The production of rock art involves a series of 'choices' regarding location, materials, and images produced. In most landscapes, there are many properties or features that would have influenced the choice of location (with some arguing that even acoustic characteristics were important (Díaz-Andreu and Benito 2012; Díaz-Andreu
In some landscapes, there is evidence that orientation of the site was important. For example, in Lower Provence 80% of sites with prehistoric paintings are orientated between the south-east and south-west (generally in a southerly direction), while the Abri Faravel is orientated towards the east. If there were an accepted convention regarding orientation, it was clearly impossible to observe this convention everywhere. However, as some suggest, the ostensible preference for uninhabited areas for rock art production in Lower Provence (Hameau 1989, 67-8) is one criteria that could be fulfilled at Faravel. The choice of the Abri Faravel in Ecrins is in fact interesting, as there are so few suitable rock surfaces available – it is of course possible that more rock art was produced in the area, but the fragile lithology has inhibited preservation.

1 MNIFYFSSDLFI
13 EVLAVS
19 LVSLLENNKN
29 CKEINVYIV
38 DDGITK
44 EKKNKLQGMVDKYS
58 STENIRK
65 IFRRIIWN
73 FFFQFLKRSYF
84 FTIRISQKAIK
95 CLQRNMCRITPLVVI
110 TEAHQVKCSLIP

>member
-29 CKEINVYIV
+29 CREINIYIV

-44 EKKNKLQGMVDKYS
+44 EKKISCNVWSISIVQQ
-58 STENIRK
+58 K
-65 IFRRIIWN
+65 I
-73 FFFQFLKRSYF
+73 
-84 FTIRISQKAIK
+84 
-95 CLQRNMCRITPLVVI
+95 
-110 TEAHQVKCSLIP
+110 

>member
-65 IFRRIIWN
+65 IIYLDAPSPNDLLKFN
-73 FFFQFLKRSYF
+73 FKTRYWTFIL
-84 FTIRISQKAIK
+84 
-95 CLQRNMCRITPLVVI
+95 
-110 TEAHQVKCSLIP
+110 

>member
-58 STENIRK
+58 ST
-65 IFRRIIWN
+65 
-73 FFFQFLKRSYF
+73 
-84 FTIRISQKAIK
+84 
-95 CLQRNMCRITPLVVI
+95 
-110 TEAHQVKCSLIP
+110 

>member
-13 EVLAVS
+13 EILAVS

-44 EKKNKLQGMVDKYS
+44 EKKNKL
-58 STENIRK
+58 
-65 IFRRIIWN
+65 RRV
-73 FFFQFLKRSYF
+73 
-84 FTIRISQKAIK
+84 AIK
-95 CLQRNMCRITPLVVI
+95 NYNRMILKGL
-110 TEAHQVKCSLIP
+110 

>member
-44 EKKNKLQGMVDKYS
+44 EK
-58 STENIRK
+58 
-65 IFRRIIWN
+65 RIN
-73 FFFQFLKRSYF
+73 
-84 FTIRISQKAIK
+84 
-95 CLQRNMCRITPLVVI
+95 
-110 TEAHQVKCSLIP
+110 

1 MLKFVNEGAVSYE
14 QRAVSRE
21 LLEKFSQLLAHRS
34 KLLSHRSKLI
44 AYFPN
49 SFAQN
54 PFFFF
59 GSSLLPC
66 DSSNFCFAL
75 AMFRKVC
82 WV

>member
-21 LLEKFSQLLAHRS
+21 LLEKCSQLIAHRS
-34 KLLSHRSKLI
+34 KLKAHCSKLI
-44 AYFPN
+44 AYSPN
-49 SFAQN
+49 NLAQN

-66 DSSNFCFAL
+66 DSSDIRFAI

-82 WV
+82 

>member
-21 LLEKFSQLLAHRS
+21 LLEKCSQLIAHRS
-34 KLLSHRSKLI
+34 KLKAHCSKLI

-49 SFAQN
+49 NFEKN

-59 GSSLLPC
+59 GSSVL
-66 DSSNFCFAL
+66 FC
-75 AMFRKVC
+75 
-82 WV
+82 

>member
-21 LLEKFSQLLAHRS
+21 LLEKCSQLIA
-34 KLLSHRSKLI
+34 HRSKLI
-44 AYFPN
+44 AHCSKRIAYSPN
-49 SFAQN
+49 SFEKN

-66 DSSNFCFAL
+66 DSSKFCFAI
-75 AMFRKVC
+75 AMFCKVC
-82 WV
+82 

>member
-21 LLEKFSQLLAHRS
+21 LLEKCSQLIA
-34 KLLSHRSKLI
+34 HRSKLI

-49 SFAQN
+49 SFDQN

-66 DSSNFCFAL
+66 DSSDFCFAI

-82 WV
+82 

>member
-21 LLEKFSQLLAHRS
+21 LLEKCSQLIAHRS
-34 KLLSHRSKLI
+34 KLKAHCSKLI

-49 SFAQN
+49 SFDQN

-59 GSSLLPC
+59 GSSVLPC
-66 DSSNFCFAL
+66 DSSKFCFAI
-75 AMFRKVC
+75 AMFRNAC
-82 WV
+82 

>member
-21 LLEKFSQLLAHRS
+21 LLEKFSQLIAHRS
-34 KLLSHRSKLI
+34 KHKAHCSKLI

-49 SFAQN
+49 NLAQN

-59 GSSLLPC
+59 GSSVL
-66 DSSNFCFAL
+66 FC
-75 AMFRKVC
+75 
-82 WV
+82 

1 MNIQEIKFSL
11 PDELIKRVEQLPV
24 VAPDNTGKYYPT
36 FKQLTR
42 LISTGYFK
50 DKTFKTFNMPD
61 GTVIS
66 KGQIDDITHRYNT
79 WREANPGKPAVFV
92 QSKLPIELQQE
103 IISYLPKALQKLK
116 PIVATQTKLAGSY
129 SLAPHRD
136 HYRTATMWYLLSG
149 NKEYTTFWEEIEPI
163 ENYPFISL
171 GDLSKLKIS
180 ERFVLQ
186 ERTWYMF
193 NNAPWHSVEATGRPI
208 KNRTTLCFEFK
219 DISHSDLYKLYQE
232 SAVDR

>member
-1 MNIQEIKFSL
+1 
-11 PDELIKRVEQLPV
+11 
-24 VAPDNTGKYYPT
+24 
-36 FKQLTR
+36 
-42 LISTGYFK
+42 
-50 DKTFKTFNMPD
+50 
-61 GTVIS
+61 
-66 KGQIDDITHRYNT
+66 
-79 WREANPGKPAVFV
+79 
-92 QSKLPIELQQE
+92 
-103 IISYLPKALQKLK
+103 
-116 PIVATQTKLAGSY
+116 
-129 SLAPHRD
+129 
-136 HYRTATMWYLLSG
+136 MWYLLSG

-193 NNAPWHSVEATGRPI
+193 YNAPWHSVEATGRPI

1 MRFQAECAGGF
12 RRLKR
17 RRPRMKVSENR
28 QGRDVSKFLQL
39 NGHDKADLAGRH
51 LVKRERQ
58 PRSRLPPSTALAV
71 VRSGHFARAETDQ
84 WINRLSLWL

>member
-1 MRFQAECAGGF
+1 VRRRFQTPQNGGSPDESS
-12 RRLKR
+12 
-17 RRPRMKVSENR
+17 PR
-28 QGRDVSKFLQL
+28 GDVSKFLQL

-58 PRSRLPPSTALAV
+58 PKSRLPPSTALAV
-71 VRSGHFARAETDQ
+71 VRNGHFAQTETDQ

One of the unusual characteristics of the Abri Faravel is that most of the paintings are on the ceiling – only visible if you happen to look up once you are beneath the rock overhang. It is likely that only the six painted marks on the bottom wall of the shelter would have been visible from the exterior (Figure 14). The combination of the remote situation of the rock shelter, and the position of the painting might allow us to suggest that there was a level of exclusivity associated with this site (Bahn 2010, 152-3). However, this notion of exclusivity has to be tempered by the fact that the plateau was clearly attractive, and used by both hunters and pastoralists over the millennia.